Bread and Circuses: The US ‘show’ elections

Most workers in the US vote for one or other of the bosses’ parties. Why when the whole electoral machine is corrupted by bosses’ money and fraudulent practices should we take it seriously? Even if workers are allowed to vote what do we gain? After all an election, as Lenin said, is the right to vote every few years for our oppressors? So what’s the point? There is a point, but only if revolutionaries use the elections as a platform to raise their revolutionary program! Otherwise elections are no more than ‘bread and circuses’.

Bush exploits fear

The fact is that many workers are deluded into believing that the US is the great benefactor of the world, the defender of democracy and human rights. The bosses’ media has scared them into voting for Bush to defend their country from the threat of ‘terrorism’. The ‘alternative’ media that produces critical views of the Bush administration and its economic interests, like Fahrenheit 9-11, Outfoxed and The Corporation, still reach only a minority audience.

Many of these workers are the better paid ‘labour aristocracy’ who have benefited from decades of US domination of the world market. There are also lower paid migrant workers who put their hopes in a strong US to protect their jobs. The US economic crisis is cutting the wages and conditions of well paid as well as poorly paid workers to restore the bosses’ profits. The bosses’ shift the responsibility for the crisis by inciting workers to blame migrants or workers in other countries for stealing their jobs. This economic insecurity is manipulated by the bosses into support for aggressive US policies against other countries such as Iraq. In this way the ‘war in terror’ becomes a test of the patriotism of US workers in support of the US ruling class to dominate the world economy.

We say to these workers that Bush is not defending your interests. Patriotism is the last refuge of the scoundrel. Bush is making you pay for these wars with your jobs, your wages, your rights and the lives of your children, draft or no draft. The ‘terrorists’ in Iraq or Colombia are largely the poor and oppressed people of those countries invaded and plundered by US imperialism over generations who are now fighting back with whatever means available.

Bush is using the ‘war on terror’ to fight a never-ending terrorist war against the poor workers and peasants of this world to re-colonise their countries to ‘smash and grab’ the oil, gas, and other vital resources. Now he is making war against the poor inside the USA. Voting for Bush will bring more ‘terror’ at home not less. Bush’s ‘homeland security’ will take away all your union and civil rights, including your right to vote for anybody but Republican. Siding with Bush puts you offside with the vast majority of the poor workers and farmers of the world!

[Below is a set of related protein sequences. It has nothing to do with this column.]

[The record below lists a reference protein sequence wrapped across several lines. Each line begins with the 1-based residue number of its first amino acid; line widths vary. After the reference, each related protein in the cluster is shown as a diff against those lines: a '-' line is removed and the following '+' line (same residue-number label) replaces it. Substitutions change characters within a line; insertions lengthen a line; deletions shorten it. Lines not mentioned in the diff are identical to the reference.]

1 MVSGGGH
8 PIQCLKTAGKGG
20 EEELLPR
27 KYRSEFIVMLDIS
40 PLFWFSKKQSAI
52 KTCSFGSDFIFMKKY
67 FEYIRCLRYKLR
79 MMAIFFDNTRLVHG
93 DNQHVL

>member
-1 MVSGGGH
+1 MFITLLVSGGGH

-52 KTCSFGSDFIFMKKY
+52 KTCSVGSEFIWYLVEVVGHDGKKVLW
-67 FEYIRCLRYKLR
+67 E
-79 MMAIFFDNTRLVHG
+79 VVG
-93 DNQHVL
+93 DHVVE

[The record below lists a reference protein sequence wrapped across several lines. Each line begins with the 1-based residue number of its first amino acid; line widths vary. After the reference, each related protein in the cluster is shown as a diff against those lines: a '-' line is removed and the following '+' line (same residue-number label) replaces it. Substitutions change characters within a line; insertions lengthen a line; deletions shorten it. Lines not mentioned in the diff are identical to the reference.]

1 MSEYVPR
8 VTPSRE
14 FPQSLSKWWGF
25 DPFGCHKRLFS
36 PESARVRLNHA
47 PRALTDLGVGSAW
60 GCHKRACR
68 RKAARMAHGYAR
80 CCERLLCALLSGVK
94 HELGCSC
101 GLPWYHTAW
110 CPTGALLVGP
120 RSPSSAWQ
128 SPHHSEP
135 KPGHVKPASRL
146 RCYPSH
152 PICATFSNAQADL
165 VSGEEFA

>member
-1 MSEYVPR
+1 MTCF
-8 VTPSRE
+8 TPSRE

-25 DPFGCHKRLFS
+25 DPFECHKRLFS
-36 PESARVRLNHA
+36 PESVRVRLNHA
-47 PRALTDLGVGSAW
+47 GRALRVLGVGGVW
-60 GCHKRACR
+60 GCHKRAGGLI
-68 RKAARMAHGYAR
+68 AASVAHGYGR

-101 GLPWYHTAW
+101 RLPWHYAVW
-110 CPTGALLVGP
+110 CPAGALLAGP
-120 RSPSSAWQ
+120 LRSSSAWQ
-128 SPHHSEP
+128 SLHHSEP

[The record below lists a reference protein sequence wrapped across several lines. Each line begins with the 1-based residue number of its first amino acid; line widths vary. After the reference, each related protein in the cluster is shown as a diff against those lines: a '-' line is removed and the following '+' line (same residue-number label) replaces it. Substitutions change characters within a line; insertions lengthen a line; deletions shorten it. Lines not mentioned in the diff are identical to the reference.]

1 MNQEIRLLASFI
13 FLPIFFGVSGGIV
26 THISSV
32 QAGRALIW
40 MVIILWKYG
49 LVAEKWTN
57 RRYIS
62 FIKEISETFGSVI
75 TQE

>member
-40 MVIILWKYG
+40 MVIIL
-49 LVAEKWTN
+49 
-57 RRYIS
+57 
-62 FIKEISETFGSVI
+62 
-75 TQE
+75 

Bush lite

But will voting for Kerry make a difference? The democratic party presents itself as a more liberal bosses’ party. Yet it drew on racist southern democratic support for years. Under Clinton the Democrats introduced policies of workfare taking away the welfare rights of millions. It is supported by the main union organisation the AFL-CIO –the same organisation that supported Bush’s invasion of Iraq and of Haiti.

Kerry claims he does not endorse the extreme militarism of the New American Century faction of the US ruling class which calls for the US to invade any country where it has a vital interest. ( But this policy was already the hallmark of US foreign policy in the 19th century and continued in the 20th century under Democrat leaders like Roosevelt and Kennedy. Kerry pretends that the US can continue to rule the world without ‘going it alone’ and splitting with the other major powers. He may not have invaded Iraq knowing that Saddam did not have WMDs or connections to al Queda. But like the last Democrat president, Clinton, he would have bombed Iraq and Kosovo to enforce UN resolutions.

Leftists for Kerry

Many prominent ‘left’ intellectuals are supporting a Kerry vote as the only way to get rid of Bush. Some, like Noam Chomsky, say that this is necessary in the ‘swing’ states were a few hundred votes may make the difference. Yet it seems that it will be the lawyers hired by the Democrats that make the difference, not the followers of Chomsky et al.

The leftists for Kerry use a ‘lesser evil’ argument that says that US imperialism can be more humane and democratic under Kerry. It is a view echoed by prominent ‘Eurocommunists’ like Tony Negri who says that Bush’s leadership is a retreat from a multilateral world Empire back to a unilateral US imperialism. Others, like former right-winger Chalmers Johnson in his book the ‘Sorrows of Empire’, say that the rise of US militarism is because the Pentagon now controls the state.